Beijing will send troops to Russia to participate in Vostok-2022 drills, Chinese defense ministry says

From CNN’s Beijing Bureau and Irene Nasser

China’s People’s Liberation Army will send troops to Russia to participate in the “East-2022” drills, also known as Vostok-2022, the Chinese Ministry of Defense said on Wednesday. 

“China’s participation in the exercise is aimed at deepening practical and friendly cooperation with the armies of the participating countries, enhancing the level of strategic cooperation among the participating parties, and strengthening the ability to respond to various security threats,” the defense ministry said, adding that “it is unrelated to the current international and regional situation.”

The exercises will include participation from India, Belarus, Tajikistan, Mongolia and other countries, according to China's defense ministry, and they are due to take place in late August. 

Some background: In July, US Secretary of State Antony Blinken and Chinese Foreign Minister Wang Yi held "candid" talks for more than five hours, and Blinken raised concerns over Beijing's "alignment" with Moscow. Blinken said he said he did not think China was behaving in a neutral way as it had supported Russia in the United Nations and “amplified Russian propaganda.”

Shortly before Russia began invading Ukraine on Feb. 24, Beijing and Moscow announced a “no limits” partnership, although US officials say they have not seen China evade tough US-led sanctions on Russia or provide it with military equipment.

Putin says Russia can train foreign fighters: Russian President Vladimir Putin said Russia is ready to supply military equipment to allied countries in Latin America, Asia and Africa. Moscow is open to training foreign fighters, Putin said during the “Army-2022” opening ceremony.

“We highly value the fact that our country has many allies, partners, like-minded people on different continents,” Putin said.

Putin also stressed the advantages of training foreign soldiers in Russia and said Russia invites allies to do joint military exercises.

“We also see great prospects in the training of foreign servicemen and their advanced training. Thousands of military professionals from around the world are proud alumnus of the military universities and academies of our country,” Putin said.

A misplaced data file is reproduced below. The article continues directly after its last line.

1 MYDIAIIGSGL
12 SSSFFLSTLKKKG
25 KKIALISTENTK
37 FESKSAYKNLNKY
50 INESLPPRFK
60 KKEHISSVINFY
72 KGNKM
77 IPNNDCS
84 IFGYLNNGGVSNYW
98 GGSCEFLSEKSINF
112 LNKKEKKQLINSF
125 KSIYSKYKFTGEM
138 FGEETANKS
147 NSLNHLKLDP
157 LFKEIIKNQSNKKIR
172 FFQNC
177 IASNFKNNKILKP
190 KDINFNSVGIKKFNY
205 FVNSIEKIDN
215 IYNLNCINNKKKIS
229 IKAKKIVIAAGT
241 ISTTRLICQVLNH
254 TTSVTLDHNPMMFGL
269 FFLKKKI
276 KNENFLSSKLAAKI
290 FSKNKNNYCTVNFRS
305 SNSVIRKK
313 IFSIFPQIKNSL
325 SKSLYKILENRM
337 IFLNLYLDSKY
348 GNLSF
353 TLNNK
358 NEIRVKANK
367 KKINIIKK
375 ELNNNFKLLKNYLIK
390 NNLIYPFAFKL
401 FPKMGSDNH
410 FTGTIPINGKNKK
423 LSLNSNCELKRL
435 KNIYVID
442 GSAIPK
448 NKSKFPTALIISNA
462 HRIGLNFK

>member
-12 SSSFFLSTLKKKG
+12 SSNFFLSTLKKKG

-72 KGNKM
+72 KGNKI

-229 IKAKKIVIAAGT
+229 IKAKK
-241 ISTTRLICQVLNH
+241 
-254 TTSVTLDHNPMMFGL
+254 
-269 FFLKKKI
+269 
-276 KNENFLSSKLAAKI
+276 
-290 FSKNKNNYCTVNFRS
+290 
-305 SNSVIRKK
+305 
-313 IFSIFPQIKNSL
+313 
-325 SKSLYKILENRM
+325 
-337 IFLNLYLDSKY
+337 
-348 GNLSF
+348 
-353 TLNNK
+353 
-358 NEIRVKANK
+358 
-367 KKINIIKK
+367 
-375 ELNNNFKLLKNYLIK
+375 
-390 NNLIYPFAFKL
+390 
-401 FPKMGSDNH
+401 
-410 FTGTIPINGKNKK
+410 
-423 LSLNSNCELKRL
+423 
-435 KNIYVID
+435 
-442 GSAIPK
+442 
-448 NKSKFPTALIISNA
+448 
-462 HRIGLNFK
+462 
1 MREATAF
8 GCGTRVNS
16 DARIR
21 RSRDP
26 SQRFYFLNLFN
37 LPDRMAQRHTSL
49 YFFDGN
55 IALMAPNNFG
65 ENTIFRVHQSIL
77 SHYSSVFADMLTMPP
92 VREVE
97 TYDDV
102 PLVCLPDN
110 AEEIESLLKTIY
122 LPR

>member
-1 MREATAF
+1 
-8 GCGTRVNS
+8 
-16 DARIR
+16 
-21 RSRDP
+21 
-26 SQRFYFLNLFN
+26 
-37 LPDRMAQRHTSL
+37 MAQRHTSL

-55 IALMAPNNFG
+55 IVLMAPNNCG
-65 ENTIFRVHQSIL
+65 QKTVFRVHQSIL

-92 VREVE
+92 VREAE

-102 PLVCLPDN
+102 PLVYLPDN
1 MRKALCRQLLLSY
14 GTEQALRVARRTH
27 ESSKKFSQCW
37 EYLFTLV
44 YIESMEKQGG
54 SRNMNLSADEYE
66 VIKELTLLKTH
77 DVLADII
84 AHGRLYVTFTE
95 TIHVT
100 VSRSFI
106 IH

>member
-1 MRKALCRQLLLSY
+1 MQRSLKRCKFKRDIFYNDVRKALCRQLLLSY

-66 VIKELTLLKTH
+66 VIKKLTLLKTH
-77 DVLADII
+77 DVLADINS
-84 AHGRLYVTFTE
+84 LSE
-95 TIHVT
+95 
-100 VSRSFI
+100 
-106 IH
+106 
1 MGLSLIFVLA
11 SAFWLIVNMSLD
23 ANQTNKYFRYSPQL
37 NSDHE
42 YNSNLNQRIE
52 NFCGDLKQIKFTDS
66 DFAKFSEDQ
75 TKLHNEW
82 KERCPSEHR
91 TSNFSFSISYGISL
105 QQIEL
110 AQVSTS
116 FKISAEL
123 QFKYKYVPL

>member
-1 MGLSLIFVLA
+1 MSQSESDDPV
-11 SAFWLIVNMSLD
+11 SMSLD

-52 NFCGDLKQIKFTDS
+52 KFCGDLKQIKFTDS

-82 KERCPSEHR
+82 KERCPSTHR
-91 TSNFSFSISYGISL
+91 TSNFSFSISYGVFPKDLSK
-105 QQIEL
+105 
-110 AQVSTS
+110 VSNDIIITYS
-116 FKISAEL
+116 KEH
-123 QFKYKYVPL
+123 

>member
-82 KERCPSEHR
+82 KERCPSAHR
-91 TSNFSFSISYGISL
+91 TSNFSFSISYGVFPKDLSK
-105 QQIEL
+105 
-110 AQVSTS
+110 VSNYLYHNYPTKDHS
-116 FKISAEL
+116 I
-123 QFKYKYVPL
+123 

Russia will continue to work in this area, he said.

CNN's Uliana Pavlova contributed reporting to this post.

5:18 p.m. ET, August 17, 2022

Record traffic reported on Crimean Bridge after Saki base explosions

From CNN's Uliana Pavlova and Vasco Cotovio

Video taken on August 10 shows traffic near Kerch, Crimea.
Video taken on August 10 shows traffic near Kerch, Crimea. (From Kerch Novosti)

A record number of vehicles drove across the Crimean Bridge, Russian road state agency reported on Tuesday, just days after explosions rocked the Saki Air Base in Crimea’s western coast.

"During the day on August 15, 38,297 cars drove across the bridge in both directions," the statement read.

The number was recorded hours before another set of explosions at military installations in the Crimean peninsula.

Although Russia’s state road agency said the traffic record was recorded "in both directions," videos posted on social media and geolocated by CNN showed long lines and traffic jams in roads leading toward the Crimean Bridge, heading toward Russia, in the days after last week’s explosions.

Local officials have downplayed the size of the lines saying they were the result of stricter controls on the bridge for security reasons and not because of an increase in outward traffic.

"From the point of view that they are fleeing Crimea, this is a complete lie, there is no doubt about it," the head of the Russian-controlled Crimean administration, Sergei Aksyonov, told Russian state TV on Tuesday.

However, last month Aksyonov acknowledged the hit on the tourism industry in Crimea, saying that a 40% decline was expected over the summer. The Russian Tourism Association made a similar prediction in June.  

6:19 a.m. ET, August 17, 2022

Finland slashes number of visa appointments allotted for Russians

From CNN’s Benjamin Brown in London

Starting September 1, Finland will only allow Russian citizens to schedule 500 visa application appointments per day, authorities in the Nordic nation said.

The move is designed to punish Moscow for its decision to continue to wage war in Ukraine. The Finnish government had already slashed the number of appointments per day for Russian nationals to 1,000. But with no end to the fighting in sight, Helsinki decided to act again.

Of the 500 appointments per day, Finnish authorities will only allow 100 to be used for tourist visas, according to Jussi Tanner, the director general for consular services at Finland’s Ministry of Foreign Affairs.

Finland has long been a popular travel destination for Russians. In 2013, prior to Russia invading and subsequently annexing Crimea from Ukraine, Russians accounted for 75% of 13 million crossings over Finland’s eastern border, according to Tanner.

The number of Russian visa applications rejected has risen tenfold since 2019 and was now at around 15%, Tanner said.

Around 425 visas are now expected to be issued per day.